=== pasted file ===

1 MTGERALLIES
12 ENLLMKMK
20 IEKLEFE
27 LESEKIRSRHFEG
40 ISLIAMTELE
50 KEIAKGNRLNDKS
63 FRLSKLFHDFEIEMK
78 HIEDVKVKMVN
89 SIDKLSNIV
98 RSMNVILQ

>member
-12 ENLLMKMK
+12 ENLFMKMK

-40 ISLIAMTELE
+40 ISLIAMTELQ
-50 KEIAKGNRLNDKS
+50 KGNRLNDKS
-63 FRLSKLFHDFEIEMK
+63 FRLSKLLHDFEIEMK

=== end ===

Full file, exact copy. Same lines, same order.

1 MTGERALLIES
12 ENLLMKMK
20 IEKLEFE
27 LESEKIRSRHFEG
40 ISLIAMTELE
50 KEIAKGNRLNDKS
63 FRLSKLFHDFEIEMK
78 HIEDVKVKMVN
89 SIDKLSNIV
98 RSMNVILQ

>member
-12 ENLLMKMK
+12 ENLFMKMK

-40 ISLIAMTELE
+40 ISLIAMTELQ
-50 KEIAKGNRLNDKS
+50 KGNRLNDKS
-63 FRLSKLFHDFEIEMK
+63 FRLSKLLHDFEIEMK